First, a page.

There are distractions, delays and do-it-yourself details. Still, it does beat a day at the office.
I work from home. People are either telling me I have the best of both worlds or making jokes about my short commute from bed to desk and the luxury of holding conference calls in my pajamas.
Working from home has its advantages. I am free to run over to the school to drop off forgotten lunches. On a stressful day, I can walk outside and pull weeds for an hour. If a child is sick, there is no panic over who will stay home.
Of course, there is a flip side. Some days, I do participate in a conference call while in my pajamas. This is not because I have had a relaxing, leisurely morning but because we overslept, the bus was late, my daughter couldn’t find her left sneaker, and I haven’t had a chance to take a shower or brush my teeth, much less get dressed.
At 9:05 a.m., I can be found on the phone looking like death warmed over while sipping a lukewarm cup of coffee that I poured at 7:30 and reheated in the microwave at 8:59. As you can guess, I am vehemently opposed to video phones.
When you work from home, people assume you will be available 24/7. One client asked for my house phone number in case he needed to reach me in an emergency. I didn’t realize that with him everything was an emergency.
He called our house so often that our kids began to refer to him as “Uncle Phil.” Each conversation began with, “I tried to reach you on the business line, but I realized it was dinnertime, so I called your home number.” Then he would ask my opinion on what font size to use for his pending PowerPoint presentation.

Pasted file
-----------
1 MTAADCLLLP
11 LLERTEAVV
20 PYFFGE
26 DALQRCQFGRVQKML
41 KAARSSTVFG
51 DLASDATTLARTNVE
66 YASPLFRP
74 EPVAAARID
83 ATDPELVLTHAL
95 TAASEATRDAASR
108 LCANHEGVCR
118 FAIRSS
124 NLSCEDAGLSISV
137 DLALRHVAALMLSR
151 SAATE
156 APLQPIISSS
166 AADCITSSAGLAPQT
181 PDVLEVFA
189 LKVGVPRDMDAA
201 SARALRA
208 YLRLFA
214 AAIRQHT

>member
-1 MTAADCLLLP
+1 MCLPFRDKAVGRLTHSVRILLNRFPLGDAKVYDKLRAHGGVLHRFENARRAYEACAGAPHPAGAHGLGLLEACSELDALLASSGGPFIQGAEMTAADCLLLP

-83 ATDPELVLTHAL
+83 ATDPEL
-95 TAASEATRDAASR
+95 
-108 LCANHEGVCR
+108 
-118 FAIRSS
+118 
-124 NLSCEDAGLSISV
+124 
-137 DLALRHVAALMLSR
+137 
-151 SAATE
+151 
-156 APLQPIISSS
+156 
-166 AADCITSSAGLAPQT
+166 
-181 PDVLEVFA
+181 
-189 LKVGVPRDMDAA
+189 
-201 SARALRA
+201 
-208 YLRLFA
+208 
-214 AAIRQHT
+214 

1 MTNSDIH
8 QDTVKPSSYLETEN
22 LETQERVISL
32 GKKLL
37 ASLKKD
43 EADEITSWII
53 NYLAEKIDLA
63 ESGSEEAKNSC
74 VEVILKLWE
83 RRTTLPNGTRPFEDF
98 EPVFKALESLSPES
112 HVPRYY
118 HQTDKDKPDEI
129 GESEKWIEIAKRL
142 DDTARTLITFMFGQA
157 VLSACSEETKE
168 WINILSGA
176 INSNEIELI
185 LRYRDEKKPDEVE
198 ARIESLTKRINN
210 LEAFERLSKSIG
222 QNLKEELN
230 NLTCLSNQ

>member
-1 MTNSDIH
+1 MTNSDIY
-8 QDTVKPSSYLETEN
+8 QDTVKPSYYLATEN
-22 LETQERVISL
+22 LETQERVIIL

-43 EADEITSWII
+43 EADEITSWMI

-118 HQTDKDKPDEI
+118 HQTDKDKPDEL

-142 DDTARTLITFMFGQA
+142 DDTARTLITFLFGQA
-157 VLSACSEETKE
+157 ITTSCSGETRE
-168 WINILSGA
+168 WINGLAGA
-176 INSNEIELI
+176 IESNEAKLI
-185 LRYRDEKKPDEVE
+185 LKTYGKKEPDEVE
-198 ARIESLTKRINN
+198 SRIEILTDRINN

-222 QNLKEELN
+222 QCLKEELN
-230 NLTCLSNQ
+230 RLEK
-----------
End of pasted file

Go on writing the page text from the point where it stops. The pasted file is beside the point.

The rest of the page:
On the rare occasions when I travel, I get to go to great places: Puerto Rico, San Francisco, Naples. To minimize my time away from family, I fly out as late as possible and return as early as possible, so my knowledge of these locations is limited to the airport and the inside of a hotel.
Preparing for the first shuttle launch was probably less complicated then preparing to go away. I draft lengthy documents detailing the kids’ activities (where to find the snacks, color of homework folders, location of pediatrician), which my husband glances at and then uses to wipe milk off the table.
I recently saw pictures from the kids’ first day of school. My daughter went off wearing flowered pants and a plaid shirt. As my husband wryly commented, I should just be grateful he captured the Kodak moment.
The kids understand what I do, but they are kids and sometimes lose sight of important concepts like: If Mommy is on the phone talking to a client, that would be a poor time to interrupt her with the news that the cat threw up on the bed. I am quite sure my husband never terminated a briefing call to rescue a 5-year-old from a tree, faxed back a contract with stick figures drawn all over it, or sent an incomplete e-mail because the cat sat on the keyboard.
Some days, I wonder what it would be like to sit uninterrupted and finish a report without stopping to fix snacks, capture an escaped lizard, or find a treasured one-armed Barbie. However, despite the glue stick stuck to my desk and the reams of drawings littering my floor, I wouldn’t trade any of it.
Not even for a shower or a steaming cup of coffee.
Mary Beth Swindells writes from Moorestown.
The Philadelphia Enquirer